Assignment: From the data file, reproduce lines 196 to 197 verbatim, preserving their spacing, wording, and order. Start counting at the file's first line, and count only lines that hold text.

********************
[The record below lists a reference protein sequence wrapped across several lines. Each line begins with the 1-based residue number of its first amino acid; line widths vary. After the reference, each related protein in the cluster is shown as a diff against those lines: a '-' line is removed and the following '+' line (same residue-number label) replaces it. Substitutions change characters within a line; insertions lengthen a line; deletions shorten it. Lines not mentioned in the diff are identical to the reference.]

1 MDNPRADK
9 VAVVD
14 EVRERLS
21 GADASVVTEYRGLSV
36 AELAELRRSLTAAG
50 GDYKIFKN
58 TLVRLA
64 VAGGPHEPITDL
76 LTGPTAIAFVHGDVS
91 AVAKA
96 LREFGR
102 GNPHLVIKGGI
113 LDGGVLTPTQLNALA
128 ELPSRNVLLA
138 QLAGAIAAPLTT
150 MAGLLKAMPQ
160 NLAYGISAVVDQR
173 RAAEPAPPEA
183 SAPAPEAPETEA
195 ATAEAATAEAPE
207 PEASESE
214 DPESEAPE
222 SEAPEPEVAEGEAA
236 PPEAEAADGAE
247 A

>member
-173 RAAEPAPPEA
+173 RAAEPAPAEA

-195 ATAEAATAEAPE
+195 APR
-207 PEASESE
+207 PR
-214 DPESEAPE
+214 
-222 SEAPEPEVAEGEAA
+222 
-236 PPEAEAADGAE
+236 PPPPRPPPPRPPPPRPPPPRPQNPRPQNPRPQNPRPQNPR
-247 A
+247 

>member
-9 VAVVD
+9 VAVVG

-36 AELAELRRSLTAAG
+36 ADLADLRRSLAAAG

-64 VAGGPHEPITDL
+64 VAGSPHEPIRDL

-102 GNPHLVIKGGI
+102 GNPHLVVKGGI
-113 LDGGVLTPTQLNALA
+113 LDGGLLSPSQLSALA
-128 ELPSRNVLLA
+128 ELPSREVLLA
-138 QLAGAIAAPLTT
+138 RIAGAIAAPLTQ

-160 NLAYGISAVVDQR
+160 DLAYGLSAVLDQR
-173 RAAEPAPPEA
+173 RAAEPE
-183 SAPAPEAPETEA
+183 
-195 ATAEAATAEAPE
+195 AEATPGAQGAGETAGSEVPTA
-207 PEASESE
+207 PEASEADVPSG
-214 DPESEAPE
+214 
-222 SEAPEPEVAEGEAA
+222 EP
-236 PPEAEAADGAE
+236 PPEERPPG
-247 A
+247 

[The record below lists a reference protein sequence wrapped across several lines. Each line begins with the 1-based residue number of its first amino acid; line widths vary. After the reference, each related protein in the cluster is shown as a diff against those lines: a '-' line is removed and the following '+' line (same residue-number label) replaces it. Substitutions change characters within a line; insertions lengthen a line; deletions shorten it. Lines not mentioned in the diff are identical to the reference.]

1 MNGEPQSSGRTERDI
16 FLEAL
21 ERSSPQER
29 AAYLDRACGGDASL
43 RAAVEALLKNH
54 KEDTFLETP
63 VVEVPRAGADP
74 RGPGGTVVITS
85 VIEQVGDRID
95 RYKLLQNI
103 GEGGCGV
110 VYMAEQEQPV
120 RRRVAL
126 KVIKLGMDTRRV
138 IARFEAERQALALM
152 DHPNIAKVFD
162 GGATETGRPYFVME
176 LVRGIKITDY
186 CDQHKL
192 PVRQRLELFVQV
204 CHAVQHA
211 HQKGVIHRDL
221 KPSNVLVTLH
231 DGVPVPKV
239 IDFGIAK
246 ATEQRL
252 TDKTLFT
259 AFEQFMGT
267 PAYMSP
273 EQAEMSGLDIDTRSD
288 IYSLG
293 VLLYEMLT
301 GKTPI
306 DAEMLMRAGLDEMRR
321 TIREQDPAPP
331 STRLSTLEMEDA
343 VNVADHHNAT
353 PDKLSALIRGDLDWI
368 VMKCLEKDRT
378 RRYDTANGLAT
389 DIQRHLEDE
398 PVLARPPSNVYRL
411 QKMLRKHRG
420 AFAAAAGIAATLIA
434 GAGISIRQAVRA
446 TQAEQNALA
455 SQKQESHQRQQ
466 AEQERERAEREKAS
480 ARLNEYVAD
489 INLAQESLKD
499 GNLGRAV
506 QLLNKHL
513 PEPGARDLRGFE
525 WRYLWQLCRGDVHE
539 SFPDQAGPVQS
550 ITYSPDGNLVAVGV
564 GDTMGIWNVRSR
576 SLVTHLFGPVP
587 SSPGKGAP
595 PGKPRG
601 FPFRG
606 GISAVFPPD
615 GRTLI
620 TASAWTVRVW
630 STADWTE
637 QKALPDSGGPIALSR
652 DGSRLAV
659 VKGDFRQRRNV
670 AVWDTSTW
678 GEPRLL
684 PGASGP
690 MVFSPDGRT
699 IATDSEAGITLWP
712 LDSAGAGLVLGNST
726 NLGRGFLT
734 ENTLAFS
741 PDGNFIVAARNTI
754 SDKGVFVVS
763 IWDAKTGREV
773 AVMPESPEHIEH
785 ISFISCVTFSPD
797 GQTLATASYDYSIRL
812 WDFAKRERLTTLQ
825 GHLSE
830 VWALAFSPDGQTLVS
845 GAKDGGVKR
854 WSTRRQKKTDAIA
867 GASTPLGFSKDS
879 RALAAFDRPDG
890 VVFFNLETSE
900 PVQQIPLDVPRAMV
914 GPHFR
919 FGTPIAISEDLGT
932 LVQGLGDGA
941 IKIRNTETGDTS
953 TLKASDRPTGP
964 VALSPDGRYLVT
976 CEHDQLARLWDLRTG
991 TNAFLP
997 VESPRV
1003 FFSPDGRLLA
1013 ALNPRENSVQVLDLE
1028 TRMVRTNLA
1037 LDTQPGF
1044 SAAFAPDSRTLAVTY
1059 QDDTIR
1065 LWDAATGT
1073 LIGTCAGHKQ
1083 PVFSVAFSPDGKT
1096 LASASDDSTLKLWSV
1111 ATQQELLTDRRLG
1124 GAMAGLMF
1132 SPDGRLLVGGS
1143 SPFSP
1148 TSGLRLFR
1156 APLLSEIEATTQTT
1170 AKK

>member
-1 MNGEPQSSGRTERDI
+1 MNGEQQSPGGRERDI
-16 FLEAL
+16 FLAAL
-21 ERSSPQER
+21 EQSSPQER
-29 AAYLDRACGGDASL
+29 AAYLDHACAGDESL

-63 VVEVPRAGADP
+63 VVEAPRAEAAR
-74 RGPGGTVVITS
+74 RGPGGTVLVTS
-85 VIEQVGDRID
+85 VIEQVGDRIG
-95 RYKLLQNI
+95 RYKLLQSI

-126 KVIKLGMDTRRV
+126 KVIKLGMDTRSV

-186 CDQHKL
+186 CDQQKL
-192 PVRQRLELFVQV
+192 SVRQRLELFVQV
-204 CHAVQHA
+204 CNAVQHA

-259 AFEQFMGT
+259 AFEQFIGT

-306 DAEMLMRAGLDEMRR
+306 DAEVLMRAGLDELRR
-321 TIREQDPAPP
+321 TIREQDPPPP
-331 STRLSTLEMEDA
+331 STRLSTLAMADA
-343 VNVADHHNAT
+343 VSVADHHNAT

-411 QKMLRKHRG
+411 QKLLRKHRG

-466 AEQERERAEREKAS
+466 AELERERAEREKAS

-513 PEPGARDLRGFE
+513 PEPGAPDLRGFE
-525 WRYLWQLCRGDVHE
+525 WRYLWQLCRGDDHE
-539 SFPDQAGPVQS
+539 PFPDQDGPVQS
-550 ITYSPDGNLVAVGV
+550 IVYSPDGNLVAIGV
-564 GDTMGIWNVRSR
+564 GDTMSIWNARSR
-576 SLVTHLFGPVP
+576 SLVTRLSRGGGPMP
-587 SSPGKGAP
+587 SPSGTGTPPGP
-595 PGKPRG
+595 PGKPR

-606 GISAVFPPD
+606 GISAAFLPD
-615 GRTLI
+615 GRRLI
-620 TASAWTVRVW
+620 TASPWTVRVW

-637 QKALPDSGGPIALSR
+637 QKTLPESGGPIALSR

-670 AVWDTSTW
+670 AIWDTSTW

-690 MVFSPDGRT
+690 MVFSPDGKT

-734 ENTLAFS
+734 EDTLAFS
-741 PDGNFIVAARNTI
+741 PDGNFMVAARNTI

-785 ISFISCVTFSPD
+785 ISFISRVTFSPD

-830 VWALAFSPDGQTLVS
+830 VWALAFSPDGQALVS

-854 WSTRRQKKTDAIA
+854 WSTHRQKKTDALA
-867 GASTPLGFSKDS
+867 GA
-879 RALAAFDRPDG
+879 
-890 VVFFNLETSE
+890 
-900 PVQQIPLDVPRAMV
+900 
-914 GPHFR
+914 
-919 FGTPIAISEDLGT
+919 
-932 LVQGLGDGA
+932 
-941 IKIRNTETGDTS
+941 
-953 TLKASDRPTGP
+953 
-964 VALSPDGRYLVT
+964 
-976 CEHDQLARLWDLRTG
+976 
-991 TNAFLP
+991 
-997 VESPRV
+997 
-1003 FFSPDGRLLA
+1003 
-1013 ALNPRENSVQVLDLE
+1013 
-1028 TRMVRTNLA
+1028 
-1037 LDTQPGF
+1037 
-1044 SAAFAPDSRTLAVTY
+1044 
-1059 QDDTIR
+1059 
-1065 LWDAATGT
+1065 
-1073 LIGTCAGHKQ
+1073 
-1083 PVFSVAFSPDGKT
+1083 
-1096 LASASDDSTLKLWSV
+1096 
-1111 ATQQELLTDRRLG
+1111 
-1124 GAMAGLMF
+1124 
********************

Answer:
-16 FLEAL
+16 FLAAL